• III

    The resource distribution to support biodiversity scientific projects by the National Council for Scientific and Technological Development (CNPq), the largest governmental institution for research funding in Brazil. For this, we evaluated the results of the two main calls funded by CNPq: [1] The Universal Grant, which is open to all research areas and [2] the Long-Term Ecological Research program (PELD, in Portuguese).

We evaluated the distribution of grants and scholarships in relation to the population density of each region, which represents a general proxy for human resources training demand. We also evaluate the same metrics in relation to the total area of each region, since it is directly linked to the amount of financial resources needed to have a spatially balanced distribution of biological sampling. In addition, more balanced financial resources distribution by area means that people from the region itself have more chance to access institutions and get involved in research initiatives. We present the results below and propose key recommendations to reduce funding asymmetries and to improve the scientific capacity for biodiversity research on Amazonia.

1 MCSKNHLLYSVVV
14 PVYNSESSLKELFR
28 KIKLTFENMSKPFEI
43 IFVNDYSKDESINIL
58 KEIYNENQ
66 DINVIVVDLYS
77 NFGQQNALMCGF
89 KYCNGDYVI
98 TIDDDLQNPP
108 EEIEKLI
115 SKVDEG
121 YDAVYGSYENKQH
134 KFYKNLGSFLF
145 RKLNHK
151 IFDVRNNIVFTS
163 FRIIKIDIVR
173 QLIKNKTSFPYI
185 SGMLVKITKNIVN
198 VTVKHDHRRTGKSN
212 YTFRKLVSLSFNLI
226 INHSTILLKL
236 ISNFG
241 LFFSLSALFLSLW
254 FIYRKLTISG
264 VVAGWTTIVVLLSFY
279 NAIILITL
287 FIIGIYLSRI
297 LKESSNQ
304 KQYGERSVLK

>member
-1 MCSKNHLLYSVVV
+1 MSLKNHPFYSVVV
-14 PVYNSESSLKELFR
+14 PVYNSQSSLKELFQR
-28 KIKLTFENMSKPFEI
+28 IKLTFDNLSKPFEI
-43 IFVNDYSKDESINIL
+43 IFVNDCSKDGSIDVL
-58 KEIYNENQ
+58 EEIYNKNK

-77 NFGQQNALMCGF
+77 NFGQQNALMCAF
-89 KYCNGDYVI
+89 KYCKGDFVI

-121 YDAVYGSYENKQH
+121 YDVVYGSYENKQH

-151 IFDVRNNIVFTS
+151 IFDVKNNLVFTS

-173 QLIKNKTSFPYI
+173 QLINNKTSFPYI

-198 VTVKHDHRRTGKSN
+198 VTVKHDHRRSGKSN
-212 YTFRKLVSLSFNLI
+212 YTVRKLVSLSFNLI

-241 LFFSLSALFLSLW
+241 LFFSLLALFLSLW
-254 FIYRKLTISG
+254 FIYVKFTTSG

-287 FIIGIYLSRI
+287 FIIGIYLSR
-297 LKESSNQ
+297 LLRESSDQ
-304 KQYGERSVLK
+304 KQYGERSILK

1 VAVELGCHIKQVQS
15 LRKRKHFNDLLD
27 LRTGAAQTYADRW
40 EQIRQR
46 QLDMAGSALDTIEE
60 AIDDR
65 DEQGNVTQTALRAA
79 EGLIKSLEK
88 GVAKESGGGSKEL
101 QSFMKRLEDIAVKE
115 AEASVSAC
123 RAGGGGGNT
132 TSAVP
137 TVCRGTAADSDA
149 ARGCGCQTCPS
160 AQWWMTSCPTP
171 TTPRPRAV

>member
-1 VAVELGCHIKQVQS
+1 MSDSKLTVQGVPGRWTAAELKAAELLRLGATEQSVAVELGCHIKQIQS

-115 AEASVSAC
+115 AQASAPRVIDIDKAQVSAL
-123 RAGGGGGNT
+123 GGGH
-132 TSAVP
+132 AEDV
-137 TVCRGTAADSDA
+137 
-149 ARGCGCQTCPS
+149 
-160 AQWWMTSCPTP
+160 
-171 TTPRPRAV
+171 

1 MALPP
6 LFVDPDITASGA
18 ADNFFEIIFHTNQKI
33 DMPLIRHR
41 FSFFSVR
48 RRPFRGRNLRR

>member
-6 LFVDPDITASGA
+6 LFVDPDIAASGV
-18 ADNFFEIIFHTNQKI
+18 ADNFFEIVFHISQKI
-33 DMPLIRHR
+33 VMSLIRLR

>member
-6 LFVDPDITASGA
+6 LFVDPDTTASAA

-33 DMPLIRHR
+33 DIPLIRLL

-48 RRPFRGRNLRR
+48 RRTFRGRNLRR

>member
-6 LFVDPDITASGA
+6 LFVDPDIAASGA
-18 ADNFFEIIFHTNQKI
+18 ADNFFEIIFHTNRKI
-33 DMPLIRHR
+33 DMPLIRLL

When compared to other regions, the number of grants and scholarships for biodiversity research in the Brazilian Amazon was rather limited. In 2022, the Brazilian Amazon received 13% of CAPES-funded scholarships associated with biodiversity research (Table 1), the second region that received the least resources the agency provided (Fig. 1A). The proportion of researchers in postgraduate programs in biodiversity is similar: only 12% are allocated in Brazilian Amazon institutions, while 55% are hosted in South and Southeast institutions. The outcome of the last three CNPq Universal calls (2016, 2018 and 2021) allocated US$ 4.5 million to projects related to Botany, Zoology, Ecology and Limnology, and awarded around 30% of all budget to support less favored regions, such as the North, Northeast, and Central-West. However, institutions in the Brazilian Amazon received just 10% of the total investment, the lowest percentage in the country (Table 1), resulting in only each research group receiving an average of only U$18,000 to cover all project costs, including field expeditions, personnel hire, and the purchase and maintenance of laboratory and field equipment. For long-term ecological monitoring projects, in 2020, the CNPq-funded PELD Call allocated approximately US$ 2.7 million to fund 36 research projects (Table 1). Seven of these PELDs were funded in the Brazilian Amazon, which received approximately US$ 630 thousand (or 22.7%) of the total funding available.